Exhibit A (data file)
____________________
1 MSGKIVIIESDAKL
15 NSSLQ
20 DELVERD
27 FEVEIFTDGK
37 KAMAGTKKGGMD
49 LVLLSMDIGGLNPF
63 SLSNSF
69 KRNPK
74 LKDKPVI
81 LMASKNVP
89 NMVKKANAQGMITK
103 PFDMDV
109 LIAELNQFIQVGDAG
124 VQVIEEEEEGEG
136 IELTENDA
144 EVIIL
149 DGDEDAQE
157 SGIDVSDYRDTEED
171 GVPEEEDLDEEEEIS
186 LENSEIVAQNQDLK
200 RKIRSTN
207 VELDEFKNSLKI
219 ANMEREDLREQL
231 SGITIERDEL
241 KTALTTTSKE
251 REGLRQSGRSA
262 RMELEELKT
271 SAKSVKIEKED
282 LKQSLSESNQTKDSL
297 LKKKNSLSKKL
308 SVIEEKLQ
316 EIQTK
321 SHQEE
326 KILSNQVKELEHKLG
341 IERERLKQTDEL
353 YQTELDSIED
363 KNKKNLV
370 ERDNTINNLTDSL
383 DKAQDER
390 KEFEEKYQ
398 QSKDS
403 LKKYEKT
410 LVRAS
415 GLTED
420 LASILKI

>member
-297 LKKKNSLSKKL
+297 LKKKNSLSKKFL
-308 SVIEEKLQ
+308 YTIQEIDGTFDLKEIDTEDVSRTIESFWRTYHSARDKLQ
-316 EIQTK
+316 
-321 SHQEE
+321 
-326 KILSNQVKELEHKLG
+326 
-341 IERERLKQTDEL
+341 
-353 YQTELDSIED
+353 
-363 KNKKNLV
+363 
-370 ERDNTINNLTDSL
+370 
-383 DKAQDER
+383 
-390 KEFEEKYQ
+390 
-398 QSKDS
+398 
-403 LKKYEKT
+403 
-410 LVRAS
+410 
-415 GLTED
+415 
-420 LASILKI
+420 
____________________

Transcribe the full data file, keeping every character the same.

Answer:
1 MSGKIVIIESDAKL
15 NSSLQ
20 DELVERD
27 FEVEIFTDGK
37 KAMAGTKKGGMD
49 LVLLSMDIGGLNPF
63 SLSNSF
69 KRNPK
74 LKDKPVI
81 LMASKNVP
89 NMVKKANAQGMITK
103 PFDMDV
109 LIAELNQFIQVGDAG
124 VQVIEEEEEGEG
136 IELTENDA
144 EVIIL
149 DGDEDAQE
157 SGIDVSDYRDTEED
171 GVPEEEDLDEEEEIS
186 LENSEIVAQNQDLK
200 RKIRSTN
207 VELDEFKNSLKI
219 ANMEREDLREQL
231 SGITIERDEL
241 KTALTTTSKE
251 REGLRQSGRSA
262 RMELEELKT
271 SAKSVKIEKED
282 LKQSLSESNQTKDSL
297 LKKKNSLSKKL
308 SVIEEKLQ
316 EIQTK
321 SHQEE
326 KILSNQVKELEHKLG
341 IERERLKQTDEL
353 YQTELDSIED
363 KNKKNLV
370 ERDNTINNLTDSL
383 DKAQDER
390 KEFEEKYQ
398 QSKDS
403 LKKYEKT
410 LVRAS
415 GLTED
420 LASILKI

>member
-297 LKKKNSLSKKL
+297 LKKKNSLSKKFL
-308 SVIEEKLQ
+308 YTIQEIDGTFDLKEIDTEDVSRTIESFWRTYHSARDKLQ
-316 EIQTK
+316 
-321 SHQEE
+321 
-326 KILSNQVKELEHKLG
+326 
-341 IERERLKQTDEL
+341 
-353 YQTELDSIED
+353 
-363 KNKKNLV
+363 
-370 ERDNTINNLTDSL
+370 
-383 DKAQDER
+383 
-390 KEFEEKYQ
+390 
-398 QSKDS
+398 
-403 LKKYEKT
+403 
-410 LVRAS
+410 
-415 GLTED
+415 
-420 LASILKI
+420 